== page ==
Among the dc-dc power converters, boost converter topology is used to step-up the input voltage. Depending upon the conversion ratio, the output voltage is either equal to the input or higher than the input. Fig.1 shows the circuit for a boost converter.

We will make following assumptions while analyzing fig.2 circuit:

- The converter operates in steady state
- Inductor current is always positive meaning that the converter operates in continuous conduction mode (CCM)

Circuit when the MOS switch is ON, is shown in fig. 2 (top). Application of Kirchoff’s voltage and current laws yields following equations:

When the MOS switch is OFF, as shown in fig. 2 (bottom), the energy stored in inductor is getting transferred to the capacitor.

Using capacitor charge balance, we know that the average capacitor current over one period in steady state is zero. That is,

Solving the above algebraic equation gives us the average value of the inductor current over one cycle in steady state.

Once again applying inductor-volt second balance, we know that the average inductor voltage over one cycle in steady state is zero. That is,

Substituting for and solving for the output voltage yields

Notice that, if the MOS and inductor are considered to be ideal, then we get the ideal conversion equation:

Fig. 3 shows a plot of duty cycle vs. output voltage using the ideal conversion equation. Here’s the input voltage is taken to be . Notice that when the duty cycle is zero, the output voltage is equal to that of the input voltage. As the duty cycle increases, the output voltage increases as well. Ideally, the output voltage can reach infinity.

We can now determine the ripple in inductor current as well as the output voltage. As shown in Fig. 4, in steady state, the inductor current changes from to for . The relationship for inductor ripple current is simply given by the line-segment, that is,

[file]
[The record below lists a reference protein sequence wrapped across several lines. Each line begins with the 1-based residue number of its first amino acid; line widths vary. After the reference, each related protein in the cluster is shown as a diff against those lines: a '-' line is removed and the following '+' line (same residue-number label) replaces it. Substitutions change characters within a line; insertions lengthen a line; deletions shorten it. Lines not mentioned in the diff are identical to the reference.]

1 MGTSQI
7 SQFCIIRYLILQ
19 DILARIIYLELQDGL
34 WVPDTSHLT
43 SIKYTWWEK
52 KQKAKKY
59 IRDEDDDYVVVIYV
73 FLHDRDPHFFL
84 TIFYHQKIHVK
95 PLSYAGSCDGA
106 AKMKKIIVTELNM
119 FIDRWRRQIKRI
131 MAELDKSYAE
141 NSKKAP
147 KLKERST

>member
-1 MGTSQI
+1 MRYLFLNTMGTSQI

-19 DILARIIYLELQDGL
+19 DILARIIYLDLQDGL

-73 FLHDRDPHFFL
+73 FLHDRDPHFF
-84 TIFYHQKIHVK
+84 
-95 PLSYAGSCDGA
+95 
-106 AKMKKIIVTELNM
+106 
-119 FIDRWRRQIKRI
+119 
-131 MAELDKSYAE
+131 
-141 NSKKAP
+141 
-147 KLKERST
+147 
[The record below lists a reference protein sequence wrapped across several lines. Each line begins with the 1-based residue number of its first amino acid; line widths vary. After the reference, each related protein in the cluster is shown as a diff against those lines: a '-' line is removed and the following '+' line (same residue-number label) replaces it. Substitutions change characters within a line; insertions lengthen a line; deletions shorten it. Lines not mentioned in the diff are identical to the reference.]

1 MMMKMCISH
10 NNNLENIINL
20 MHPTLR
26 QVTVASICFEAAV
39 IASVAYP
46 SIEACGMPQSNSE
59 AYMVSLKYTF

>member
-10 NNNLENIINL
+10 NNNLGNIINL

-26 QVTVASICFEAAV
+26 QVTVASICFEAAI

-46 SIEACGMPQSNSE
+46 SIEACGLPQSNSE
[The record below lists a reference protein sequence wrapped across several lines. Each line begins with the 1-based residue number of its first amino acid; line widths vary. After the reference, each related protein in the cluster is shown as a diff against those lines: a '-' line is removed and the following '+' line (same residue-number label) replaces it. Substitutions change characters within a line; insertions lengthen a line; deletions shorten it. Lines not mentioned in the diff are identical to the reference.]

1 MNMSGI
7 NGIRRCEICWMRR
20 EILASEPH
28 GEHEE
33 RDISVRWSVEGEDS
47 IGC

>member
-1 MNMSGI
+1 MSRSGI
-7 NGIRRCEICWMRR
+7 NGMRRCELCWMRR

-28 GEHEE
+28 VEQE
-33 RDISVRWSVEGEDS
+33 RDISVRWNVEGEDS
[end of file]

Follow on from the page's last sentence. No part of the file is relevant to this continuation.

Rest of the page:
Above relationship can be used to determine the inductance during the design process, if the inductor current ripple constraint is known. The criteria that the converter operates in CCM is that the minimum inductor current stays positive, that is

The above relationship determines the minimum value for the inductance such that the converter operates in CCM. Usually, the choosen value of inductance is at least 15 to 20 % greater than . This is just to ensure that the converter doesn’t enter into discontinuous mode in the presence of disturbances.

Last but not the least is the output voltage ripple. Using the equations for , we get the plot for capacitor voltage as shown in Fig. 5

Capacitor voltage ripple = slope * time period

Above equation determines the selection of the capacitance. Notice that as the switching frequency increase, the capacitance goes down, which makes them ideal to be integrated into ICs.

Please, can you provide a book or reference for the above theory. It would be much aprreciated.

Thanks.

A good reference book for beginner and intermediate level will be “Power Electronics” by Daniel Hart. You can find it at following link:

http://www.amazon.com/Power-Electronics-Daniel-Hart/dp/0073380679/ref=sr_1_1?ie=UTF8&qid=1354044120&sr=8-1&keywords=power+electronics

If you want intermediate to advance level material then I would recommend “Fundamentals of power electronics” by Erickson

http://www.amazon.com/Fundamentals-Electronics-Second-Robert-Erickson/dp/0792372700/ref=sr_1_1?s=books&ie=UTF8&qid=1354044232&sr=1-1&keywords=fundamentals+of+power+electronics

Although the second book does contain basic dc-dc converter topologies, I prefer the first one as it shows loads of examples and it is more simpler to follow.

On a fig.2. bottom picture please edit the polarity of inductor – it’s (+)=(-), then it adds up to Vg and steps-up the voltage.

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